Harringay online

Harringay, Haringey - So Good they Spelt it Twice!

I had a very brief conversation with a rather harassed, but lovely lady pulling bins out onto the street for the bin wagon earlier this morning. Our bins should have been collected yesterday.

She said the problem is cross borough as there are not enough drivers. Apparently there are 11 wagons sat in the yard unable to be used because there is no one there to drive them. She intimated they had gone elsewhere as they were being paid more. Her parting comment was 'that is 100,000 households not having their bins collected today'! 

Apparently the lack of HGV drivers across the UK that is underpinning this local issue is being put down to the fact that a large number of HGV qualified drivers were EU nationals that have gone back to the EU...

I bet this was not on BoJo's Brexit Risk Register. 

Tags for Forum Posts: bins, brexit dividend

Views: 1887

Reply to This

Replies to This Discussion

Entirely understandable that without EU assistance there's nobody around to make a pizza or drive a waste truck.

Obviously it was a total surprise that the UK was leaving the EU. Who knew? Why did nobody say?
Wouldn't it have been sensible to agree some sort of transition period, say for eleven months? Firms large and small would then have had clarity and time to plan ahead. Doing stuff like hiring and training new staff. Why did no one propose such an idea?

A day or so ago, a TV weather person described the pattern of highs, lows and jetstream as like a huge Greek letter Omega hanging over the UK. Obviously that was not an omen, just coincidence.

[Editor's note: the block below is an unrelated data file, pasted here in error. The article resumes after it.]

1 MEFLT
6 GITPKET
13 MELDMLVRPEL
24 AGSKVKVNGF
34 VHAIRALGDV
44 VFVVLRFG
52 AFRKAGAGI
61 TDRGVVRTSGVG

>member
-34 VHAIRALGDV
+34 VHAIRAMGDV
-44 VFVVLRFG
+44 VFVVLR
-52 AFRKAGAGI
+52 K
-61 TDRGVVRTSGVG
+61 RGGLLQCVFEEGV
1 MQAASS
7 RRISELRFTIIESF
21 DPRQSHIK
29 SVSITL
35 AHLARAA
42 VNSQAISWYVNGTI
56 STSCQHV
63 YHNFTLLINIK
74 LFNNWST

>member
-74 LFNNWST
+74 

When Hurricane Omega is foretold that will at least be a prompt to peek out the window.

Wasn't there something like four years, referendum to exit, during which firms could have prepared ?

In passing a friend of mine said something about the lack of lorry drivers possibly being down to a limitation in the UK's testing capacity to allow drivers to get appropriate licences, he mentioned there being a lack of testers... possibly because they were also from the EU and have gone home? Who knows! 

Of course John D, all of this was predictable the day after the referendum, to the extent that HGV companies could start recruiting and training drivers in the full knowledge that in mid-2021 there would be a driver shortage - and there would also have been the first pandemic in a century.

Simples!

Overlooking the four years of various attempts failing to reach some sort of settlement, before the final (for now) one, on which firms could act - oh dear, we're in lockdown three months into the final deal. Oops.

Most, if not all, large firms will have a Transport Manager. The significant word is "manager ".

Fresh from the BBC an hour or so ago, a report on this very issue of driver shortages:

https://www.bbc.co.uk/news/57810729

It's part of their Reality Check project, so all the data will have been verified.

The graphic below, from the Road Haulage Association, shows the challenges that "managers" are facing. This is an acute problem now, not a chronic one since 2016.